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Common Misconceptions About Car Accidents

Common Misconceptions About Car Accidents

Common Misunderstandings About



 1.   I have plenty of time to file an injury claim with my auto insurance company.

Actually, with recent changes toNew York’s no-fault insurance laws, we now have the shortest filing deadline in the country — 30 days from the date of accident.  After that, your no-fault claim for medical bills and/or lost wages with your own insurer will probably be denied.  Therefore, if you have had any medical treatment arising from an auto accident, even if for emergency treatment only, our advice is file a no-fault application immediately.

2.   If I am seriously injured by a leased or rental vehicle, the leasing or rental company is responsible for compensating me for my injuries.

This had been the law in the State of New Yorkfor over 80 years. Not anymore. On August 10, 2005, Congress eliminated the vicarious liability of leasing and rental companies for negligent, and even reckless, operation of their motor vehicles, overturning all state laws regulating this area.  The new law will undoubtedly leave some New Yorkers who are seriously injured by leased or rental vehicles without fair and just compensation.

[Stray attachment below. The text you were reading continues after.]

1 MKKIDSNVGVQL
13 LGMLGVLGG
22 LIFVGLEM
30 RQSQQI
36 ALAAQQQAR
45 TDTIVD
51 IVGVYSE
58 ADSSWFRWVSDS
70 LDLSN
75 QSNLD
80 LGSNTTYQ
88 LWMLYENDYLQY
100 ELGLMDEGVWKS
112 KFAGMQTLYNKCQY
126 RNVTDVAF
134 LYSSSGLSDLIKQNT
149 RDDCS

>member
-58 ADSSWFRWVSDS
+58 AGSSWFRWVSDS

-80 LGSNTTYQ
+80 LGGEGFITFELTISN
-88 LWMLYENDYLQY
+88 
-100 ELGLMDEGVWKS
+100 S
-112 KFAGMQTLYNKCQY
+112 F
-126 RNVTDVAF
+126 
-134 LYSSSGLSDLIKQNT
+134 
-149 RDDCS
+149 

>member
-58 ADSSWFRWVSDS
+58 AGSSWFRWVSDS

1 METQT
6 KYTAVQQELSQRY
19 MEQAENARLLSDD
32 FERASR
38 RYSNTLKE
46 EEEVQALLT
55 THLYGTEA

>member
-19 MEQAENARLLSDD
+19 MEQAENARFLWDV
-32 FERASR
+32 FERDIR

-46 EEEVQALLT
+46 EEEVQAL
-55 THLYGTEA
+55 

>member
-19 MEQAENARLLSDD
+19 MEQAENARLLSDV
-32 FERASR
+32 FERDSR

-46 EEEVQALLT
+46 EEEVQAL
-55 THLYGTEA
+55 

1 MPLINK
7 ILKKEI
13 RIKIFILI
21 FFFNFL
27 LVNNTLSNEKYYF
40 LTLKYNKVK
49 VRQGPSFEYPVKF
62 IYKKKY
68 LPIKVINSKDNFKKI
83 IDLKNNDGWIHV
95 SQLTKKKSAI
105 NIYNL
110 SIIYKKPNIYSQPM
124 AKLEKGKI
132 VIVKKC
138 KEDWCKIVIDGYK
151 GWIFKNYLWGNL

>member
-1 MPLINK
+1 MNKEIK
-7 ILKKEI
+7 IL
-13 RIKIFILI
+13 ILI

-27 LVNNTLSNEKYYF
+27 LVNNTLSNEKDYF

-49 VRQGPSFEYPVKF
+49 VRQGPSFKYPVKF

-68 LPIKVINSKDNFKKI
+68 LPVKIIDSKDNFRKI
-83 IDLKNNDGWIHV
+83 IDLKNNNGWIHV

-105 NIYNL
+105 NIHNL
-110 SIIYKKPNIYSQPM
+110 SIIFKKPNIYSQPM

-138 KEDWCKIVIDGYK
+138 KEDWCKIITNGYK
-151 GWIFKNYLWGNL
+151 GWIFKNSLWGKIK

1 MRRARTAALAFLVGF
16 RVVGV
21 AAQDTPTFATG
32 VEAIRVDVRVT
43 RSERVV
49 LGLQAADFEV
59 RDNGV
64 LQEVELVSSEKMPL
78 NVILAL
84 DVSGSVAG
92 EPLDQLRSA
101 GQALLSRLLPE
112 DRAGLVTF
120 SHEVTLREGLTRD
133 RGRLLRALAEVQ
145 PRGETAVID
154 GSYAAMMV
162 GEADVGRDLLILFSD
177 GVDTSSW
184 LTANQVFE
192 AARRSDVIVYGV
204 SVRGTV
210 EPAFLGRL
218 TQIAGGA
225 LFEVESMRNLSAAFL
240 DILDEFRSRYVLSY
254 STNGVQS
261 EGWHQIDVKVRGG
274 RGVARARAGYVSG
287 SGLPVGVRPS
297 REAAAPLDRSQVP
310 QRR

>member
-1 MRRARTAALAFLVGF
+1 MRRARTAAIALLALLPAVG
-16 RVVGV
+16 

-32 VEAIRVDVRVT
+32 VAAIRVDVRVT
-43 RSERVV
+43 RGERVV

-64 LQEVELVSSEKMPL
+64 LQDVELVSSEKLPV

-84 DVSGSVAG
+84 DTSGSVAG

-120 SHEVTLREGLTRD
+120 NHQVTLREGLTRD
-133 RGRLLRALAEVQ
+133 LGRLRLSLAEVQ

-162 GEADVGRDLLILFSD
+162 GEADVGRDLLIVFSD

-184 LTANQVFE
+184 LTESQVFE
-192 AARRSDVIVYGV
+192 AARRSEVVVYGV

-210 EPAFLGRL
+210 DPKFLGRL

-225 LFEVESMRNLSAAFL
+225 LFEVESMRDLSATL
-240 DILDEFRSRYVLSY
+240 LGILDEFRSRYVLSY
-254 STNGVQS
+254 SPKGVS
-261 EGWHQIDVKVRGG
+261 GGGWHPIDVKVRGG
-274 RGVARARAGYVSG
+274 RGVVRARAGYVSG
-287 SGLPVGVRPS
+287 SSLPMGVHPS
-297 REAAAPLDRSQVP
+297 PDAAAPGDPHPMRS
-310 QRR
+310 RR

3.   I have adequate car insurance coverage for my serious injuries caused by an uninsured or stolen vehicle.

Well, maybe. Supplemental uninsured motorist insurance, also known as “SUM” insurance, applies in this situation, and unfortunately, most drivers inNew Yorkonly carry the $25,000 minimum requirements for this coverage. We advise our clients to carry as much SUM coverage as possible — it’s relatively inexpensive and can prove invaluable in an accident involving an uninsured or stolen vehicle.

 4.   I can be compensated for pain and suffering arising from my injuries, as long as the car accident was the other person’s fault.

No. Under New York’s no-fault “threshold law,” unless you have sustained a bone fracture, your injuries must meet certain strict medical requirements in order to receive any compensation for “pain and suffering.” In recent years, decisions from New York’s highest court, the Court of Appeals, have tightened these requirements even further and raised the bar to recovery even higher.

The moral of the story:  Given the increasing number of motor vehicles on Long Island’s roads and highways, and the manner in which some of those vehicles are driven, protect yourself and your family by purchasing the appropriate amount of auto coverage for your circumstances.  The more informed you are of your rights and obligations under New York’s ever-changing automobile accident laws, the better you will be able to avoid the pitfalls for the unwary hidden within those laws.

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